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Social animals like smiles

Albert Vinyals, professor of Consumer Psychology, Retail and Distribution Management, ESCODI-UAB

  • Key4Communications
31/01/2012

The other day we went on a store tour in Barcelona with graduate students in the Department of Trade and Distribution ESCODI / UAB, and I found a curious situation. We visited a shop that sold chocolate. It was very well set, with an exquisite product, an excellent selection of colours, good lighting and primarily aimed at young audiences. The product was very accessible and, despite the small size of the store, everybody was eager to enter. It was a store that seemed created for a target audience similar to my students, but when I asked them their opinion... Surprise! It was negative. They did not like it.

Puzzled, I asked a student why and he solved it with a single sentence: "The clerk has an unkind face." Indeed, the face of the retailer evoked a mixture of boredom, disgust and anger with the world. An expression, unfortunately, very common in many stores.

We turn away from everything unpleasant

The girl's expression could also be produced by our presence, or because she didn't felt fulfilled or well paid. The fact is that her face sure did not help to sell. Indeed, the probability that we didn't even enter the store was very high. The antipathy of the staff is the main reason to stop visiting a shop.

Generally the strongest memories we have of a trade are related to people, and we also tend to remember better all negative experiences: someone who has served us reluctantly, with bad answers, deceit or bad looks... This is not only true of shopping, but in fact has an innate basis in our social behaviour.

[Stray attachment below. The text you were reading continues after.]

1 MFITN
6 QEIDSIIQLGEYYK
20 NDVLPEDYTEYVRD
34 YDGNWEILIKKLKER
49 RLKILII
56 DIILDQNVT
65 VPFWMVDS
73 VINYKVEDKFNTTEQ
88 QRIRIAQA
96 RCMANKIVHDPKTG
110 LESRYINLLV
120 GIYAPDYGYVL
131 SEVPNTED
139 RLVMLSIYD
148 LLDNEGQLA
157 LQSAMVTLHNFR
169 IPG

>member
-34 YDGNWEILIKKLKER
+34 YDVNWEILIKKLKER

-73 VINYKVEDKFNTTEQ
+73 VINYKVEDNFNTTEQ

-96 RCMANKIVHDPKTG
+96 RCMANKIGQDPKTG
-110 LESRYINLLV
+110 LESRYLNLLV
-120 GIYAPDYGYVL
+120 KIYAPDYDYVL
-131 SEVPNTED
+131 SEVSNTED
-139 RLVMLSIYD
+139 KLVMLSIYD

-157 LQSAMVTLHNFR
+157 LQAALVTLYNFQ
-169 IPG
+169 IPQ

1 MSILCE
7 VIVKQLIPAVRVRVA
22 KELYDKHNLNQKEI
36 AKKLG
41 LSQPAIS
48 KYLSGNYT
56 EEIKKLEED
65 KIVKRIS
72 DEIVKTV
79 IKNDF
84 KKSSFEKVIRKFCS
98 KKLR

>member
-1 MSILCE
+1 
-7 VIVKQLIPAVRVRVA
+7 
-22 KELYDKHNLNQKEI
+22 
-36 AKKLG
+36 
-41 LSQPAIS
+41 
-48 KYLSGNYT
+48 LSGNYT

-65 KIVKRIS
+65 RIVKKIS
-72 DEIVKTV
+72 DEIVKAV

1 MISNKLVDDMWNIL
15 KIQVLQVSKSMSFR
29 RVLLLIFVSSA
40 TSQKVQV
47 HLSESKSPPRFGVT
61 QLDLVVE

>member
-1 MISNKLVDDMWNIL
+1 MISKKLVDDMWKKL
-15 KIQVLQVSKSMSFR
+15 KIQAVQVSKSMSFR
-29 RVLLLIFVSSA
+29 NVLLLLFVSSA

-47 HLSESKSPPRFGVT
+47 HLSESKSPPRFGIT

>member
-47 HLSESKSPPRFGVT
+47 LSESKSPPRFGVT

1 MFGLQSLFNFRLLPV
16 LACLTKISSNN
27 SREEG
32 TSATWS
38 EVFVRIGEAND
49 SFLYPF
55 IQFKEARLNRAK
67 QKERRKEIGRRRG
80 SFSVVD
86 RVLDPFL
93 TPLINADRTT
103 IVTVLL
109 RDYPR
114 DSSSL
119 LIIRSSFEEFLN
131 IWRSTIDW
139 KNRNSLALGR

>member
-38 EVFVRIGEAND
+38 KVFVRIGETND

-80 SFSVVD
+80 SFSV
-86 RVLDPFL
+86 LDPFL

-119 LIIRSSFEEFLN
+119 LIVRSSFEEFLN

As "social animals" we have learned that negative situations should be stored in our memory so they can be avoided or overcome in the future. This has allowed us to survive as a species. Despite advances in marketing to make the customer to live more positive experiences at the point of sale, in fact, what attracts us most is people and of these, the emotions that they transmit.

Joy, a positive magnet
In this article we mainly want to claim a very simple practice, but forgotten in times of crisis: smiling. As "social animals", we are born with a limited repertoire of basic emotions (six, according to most authors) and joy is one of them. We can use joy to reproduce nice situations. We like when people tells us nice things and is well known that non-verbal communication is the most effective and honest way to do so.

We should laugh as many times a day as we can, as we only have one life. It's a very easy way to boost happiness. Smiling causes the body to secrete endorphins, which enhance the fluidity of neuronal connections. This will encourage better communication, more attention, and even creativity.

These endorphins, which are endogenous substances secreted by our body, do not just mitigate the pain, but also provide pleasure and cause us to feel a state of well being.

According to psychologist Daniel Goleman, the brain has a preference for happy faces and recognizes them more easily and quickly. By simply showing a smile we can easily create a positive first impression. The psychology of memory explains that we record more easily the first and last stimuli to which we are exposed in each context. Therefore, if we enter and exit a store with a smile, we have won part of this positive memory.

Some companies already apply this idea, such as certain multinational shoe shops in Barcelona, where they have hired someone to greet and smile at anyone who enters. Such “artificial” and undignified action is not required. Simply, all staff should be aware of this and the company should also make sure that the worker is at home in his work, so the customer sees happy people.

Our social mind will make us enter into the stores where we see happy people. If we buy, this happy people will smile more, and we will retain this positive feeling in our minds, a feeling that will bring us back to the same place another day.

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